30 March 2005
New £10 million chemistry building is the focus for centenary science celebration
Dr Richard Roberts, a Nobel Prize Winner and University graduate, officially named the University’s new £10 million chemistry building on Tuesday 15 March 2005, as the Richard Roberts Building. The ceremony at the landmark building on Brook Hill, which has recently received an award from the Royal Institute of British Architects, also included the unveiling of a unique DNA double helix sculpture.
Whilst in Sheffield, Dr Roberts also delivered a lecture to mark the University’s centenary year. The lecture,entitled 'Friends and Foes – the unseen bugs who share our planet' focused on microscopic life and how it helps and hinders human life. The lecture discussed how some bugs are ‘friends’ that we couldn’t survive without, whereas others cause diseases. He delighted the audience with a surprising explanation of just how many microscopic passengers we carry around with us every day.
Dr Roberts received the Nobel Prize for Physiology or Medicine in 1993, for his discovery of split genes. This disproved the long-held theory that genes are made up of continuous segments of DNA. His first degree was a BSc in Chemistry at the University, which he completed in 1965. He went on to be awarded his PhD from the University three years later.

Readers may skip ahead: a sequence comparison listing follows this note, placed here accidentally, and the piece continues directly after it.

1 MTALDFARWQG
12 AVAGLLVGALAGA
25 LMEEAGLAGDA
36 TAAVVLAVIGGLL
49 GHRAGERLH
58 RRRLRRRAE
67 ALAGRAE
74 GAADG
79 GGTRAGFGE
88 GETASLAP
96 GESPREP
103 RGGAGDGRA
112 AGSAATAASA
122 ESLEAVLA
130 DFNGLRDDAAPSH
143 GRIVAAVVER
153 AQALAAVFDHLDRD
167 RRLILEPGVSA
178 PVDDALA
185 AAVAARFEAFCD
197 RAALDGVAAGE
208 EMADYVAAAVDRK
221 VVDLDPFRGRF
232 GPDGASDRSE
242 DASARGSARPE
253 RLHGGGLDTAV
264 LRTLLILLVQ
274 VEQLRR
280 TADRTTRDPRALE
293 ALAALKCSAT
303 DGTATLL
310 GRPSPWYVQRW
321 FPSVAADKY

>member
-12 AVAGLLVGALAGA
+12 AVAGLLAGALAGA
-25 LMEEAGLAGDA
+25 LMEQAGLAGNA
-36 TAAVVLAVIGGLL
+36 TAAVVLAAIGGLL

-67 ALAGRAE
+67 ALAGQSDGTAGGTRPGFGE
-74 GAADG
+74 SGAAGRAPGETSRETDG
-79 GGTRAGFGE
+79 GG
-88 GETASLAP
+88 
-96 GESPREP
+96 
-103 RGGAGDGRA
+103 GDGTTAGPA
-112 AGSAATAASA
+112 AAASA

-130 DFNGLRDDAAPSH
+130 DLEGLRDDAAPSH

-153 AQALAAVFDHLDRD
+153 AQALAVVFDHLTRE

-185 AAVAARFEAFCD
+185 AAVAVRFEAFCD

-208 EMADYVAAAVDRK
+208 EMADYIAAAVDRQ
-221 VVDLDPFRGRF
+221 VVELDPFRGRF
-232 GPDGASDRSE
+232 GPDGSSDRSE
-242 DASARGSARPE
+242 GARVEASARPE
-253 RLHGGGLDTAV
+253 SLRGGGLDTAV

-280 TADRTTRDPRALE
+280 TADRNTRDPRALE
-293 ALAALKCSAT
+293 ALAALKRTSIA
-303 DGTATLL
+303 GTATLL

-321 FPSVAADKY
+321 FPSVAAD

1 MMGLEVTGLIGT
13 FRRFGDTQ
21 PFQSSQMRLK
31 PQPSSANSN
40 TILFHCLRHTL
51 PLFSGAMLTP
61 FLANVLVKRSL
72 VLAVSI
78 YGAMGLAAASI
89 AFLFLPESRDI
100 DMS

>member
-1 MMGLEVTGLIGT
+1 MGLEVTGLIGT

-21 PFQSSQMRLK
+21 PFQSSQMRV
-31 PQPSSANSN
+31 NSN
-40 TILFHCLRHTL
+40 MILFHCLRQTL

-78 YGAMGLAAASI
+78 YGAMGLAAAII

Dr Roberts said, “It’s delightful to have been welcomed back to my alma mater to name such a wonderful facility. Chemistry is essential to all branches of science, and to learning more about the world in which we live. I am thrilled that the University of Sheffield is investing in chemistry, and am certain that this facility will help shape the careers of some of the finest scientific minds of the future.”
Professor Richard Jackson, Head of the Department of Chemistry, said, “It is an honour to welcome Dr Roberts back to Sheffield to open the building, which will allow us to further develop the world class teaching and research for which the Department is well known.”